Billy’s Blog

Contracting in the Renewables Sector

30 July 2020

Contracting in the Renewables Sector

In his Summer Economic Statement, Chancellor Rishi Sunak announced a ‘green homes scheme’ that will make homes across the UK more energy efficient while also creating thousands more jobs in the construction sector. With the government looking to capitalise on the environmental benefits of lockdown, green policy is expected to play a big part in the UKs Covid-19 recovery plan.

As factories closed their doors around the globe, the global oil and gas industry crashed during the pandemic. Although Covid-19 was the last straw, the industry has experienced three major crashes in the past 12 years. With so many sustainable and clean sources of energy entering the marketplace, gas and oil has some major changes to make before re-entering the game as a strong competitor.

In June, BP forecast the price of oil would be a third lower than expected for decades to come, before revealing plans to cut its workforce by 15%. Royal Dutch Shell also announced a £17.5bn write-down with its gas business expected to take the brunt. Meanwhile, official data showed that renewable energy made up 47% of the UK’s electricity generation in the first three months of the year. This smashed the previous quarterly record of 39% set last year.

Renewable energy sources make economic sense. Not only are they cheaper once implemented, with sufficient investment, it’s forecast that green energy could potentially boost global economies by 2.4% by 2050, adding a whopping £78 trillion to worldwide GDP. Renewable energy is also more diverse than fossil fuels, with the ability to generate more energy domestically, thereby reducing reliance on international supply chains.

Although Covid-19 has caused inevitable delays with projects, a massive expansion of renewables is expected to be part of the UK’s rebuild plan. Investment areas include windfarms, solar panels and hydro power plants, as well as bioenergy generated by burning wood chips instead of coal. A UK-wide hydrogen strategy with an investment figure of up to £1.5 billion could potentially sustain hundreds of thousands of high-skilled, green jobs across the UK.

In the US nearly 3.3 million Americans now work in clean energy, outnumbering fossil fuel workers by 3-to-1. Figures indicate that the UK is going the same way, which presents contractors with an opportunity to transfer their skills and knowledge from the oil and gas sector to the renewables industry, which currently has a significant skills deficit.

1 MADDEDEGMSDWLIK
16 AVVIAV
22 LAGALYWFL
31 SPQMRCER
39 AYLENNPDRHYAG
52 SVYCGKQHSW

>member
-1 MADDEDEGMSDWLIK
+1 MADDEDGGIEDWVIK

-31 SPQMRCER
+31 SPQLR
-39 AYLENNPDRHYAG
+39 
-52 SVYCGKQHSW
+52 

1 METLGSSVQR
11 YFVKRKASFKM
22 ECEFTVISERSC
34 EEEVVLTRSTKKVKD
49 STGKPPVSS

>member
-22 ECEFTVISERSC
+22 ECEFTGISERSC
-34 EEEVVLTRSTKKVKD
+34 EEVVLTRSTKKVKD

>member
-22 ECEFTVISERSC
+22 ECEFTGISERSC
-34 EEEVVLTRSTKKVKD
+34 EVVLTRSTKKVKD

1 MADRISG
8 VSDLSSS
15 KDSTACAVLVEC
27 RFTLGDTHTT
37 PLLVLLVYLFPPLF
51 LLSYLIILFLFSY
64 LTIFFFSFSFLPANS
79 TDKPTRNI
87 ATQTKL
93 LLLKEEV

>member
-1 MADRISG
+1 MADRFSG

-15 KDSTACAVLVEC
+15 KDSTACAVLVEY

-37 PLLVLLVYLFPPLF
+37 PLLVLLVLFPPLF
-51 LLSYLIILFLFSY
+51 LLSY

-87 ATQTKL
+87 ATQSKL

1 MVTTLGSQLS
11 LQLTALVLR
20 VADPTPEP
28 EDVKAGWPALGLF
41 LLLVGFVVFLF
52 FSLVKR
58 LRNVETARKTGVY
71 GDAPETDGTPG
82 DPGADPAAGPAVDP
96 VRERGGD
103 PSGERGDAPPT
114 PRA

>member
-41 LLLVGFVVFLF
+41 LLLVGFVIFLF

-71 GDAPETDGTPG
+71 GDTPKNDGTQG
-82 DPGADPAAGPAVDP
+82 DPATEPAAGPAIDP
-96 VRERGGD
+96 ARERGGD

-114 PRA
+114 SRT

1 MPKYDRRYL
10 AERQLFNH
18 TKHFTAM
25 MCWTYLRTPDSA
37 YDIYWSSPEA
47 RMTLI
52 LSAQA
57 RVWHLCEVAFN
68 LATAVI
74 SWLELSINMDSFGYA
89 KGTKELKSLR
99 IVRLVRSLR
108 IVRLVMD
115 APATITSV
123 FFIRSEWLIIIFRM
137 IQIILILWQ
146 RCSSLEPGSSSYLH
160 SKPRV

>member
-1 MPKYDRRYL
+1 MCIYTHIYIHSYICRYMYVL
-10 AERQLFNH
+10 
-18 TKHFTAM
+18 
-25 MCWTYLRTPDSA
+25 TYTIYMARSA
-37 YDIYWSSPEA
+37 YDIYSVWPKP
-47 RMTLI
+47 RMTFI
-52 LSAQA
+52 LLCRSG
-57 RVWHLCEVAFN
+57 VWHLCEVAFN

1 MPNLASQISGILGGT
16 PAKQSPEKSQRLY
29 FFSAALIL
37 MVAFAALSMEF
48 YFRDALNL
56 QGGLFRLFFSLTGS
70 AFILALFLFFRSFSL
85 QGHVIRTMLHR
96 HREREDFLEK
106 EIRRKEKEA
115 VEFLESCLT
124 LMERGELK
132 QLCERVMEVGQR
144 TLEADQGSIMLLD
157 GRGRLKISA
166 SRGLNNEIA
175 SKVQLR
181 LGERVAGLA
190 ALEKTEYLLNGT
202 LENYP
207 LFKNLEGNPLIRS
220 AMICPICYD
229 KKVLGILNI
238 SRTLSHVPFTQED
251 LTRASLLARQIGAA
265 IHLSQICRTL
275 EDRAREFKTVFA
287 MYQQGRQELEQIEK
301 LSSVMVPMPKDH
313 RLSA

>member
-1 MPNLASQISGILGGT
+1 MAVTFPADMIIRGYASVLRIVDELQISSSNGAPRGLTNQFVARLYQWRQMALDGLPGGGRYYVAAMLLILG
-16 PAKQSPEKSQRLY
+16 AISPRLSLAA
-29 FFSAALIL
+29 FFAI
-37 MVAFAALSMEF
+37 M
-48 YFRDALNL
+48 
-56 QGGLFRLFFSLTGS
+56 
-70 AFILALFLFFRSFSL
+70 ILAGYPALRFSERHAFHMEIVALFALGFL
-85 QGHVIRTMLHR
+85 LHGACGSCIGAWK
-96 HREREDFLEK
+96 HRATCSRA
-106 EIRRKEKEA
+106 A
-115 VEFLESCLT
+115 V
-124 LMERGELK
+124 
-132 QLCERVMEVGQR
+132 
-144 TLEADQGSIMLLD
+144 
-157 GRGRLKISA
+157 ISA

Most skills are completely transferrable between Oil and Renewables. Supply management, manufacturing, installation and construction are all areas that offer good alignment between the two markets. While both sectors need many of the same key skills, the difference in terminology can results in misunderstanding and lack of awareness when it comes to recruitment.

The Chancellor pledged significant funding for thousands more careers advisors, including a special scheme to help people who have been out of work for less than three months to migrate their skills into other areas. There are also grants available for training, particularly in areas where specific skills are in short supply. It’s worth speaking speak to a careers advisor at your local job centre to see what your options are.

One of the benefits of bringing in contractors from the oil and gas industry is that they bring onboard expertise from a more established and developed industry. For contractors making the transition to renewables, sustained growth and investment makes it both a secure and lucrative option. Attitudes can also be more enlightened than traditional energy industries, with more emphasis on worker’s rights, pay transparency and work-life balance.

If you’re starting a contracting role, Umbrella Exchange have access to a wide range of hassle-free services that can help you with setting up a limited company or finding the right umbrella company for you. To talk to a member of our team, call: 0203 393 3881

Topics: News, skill, contractor jobs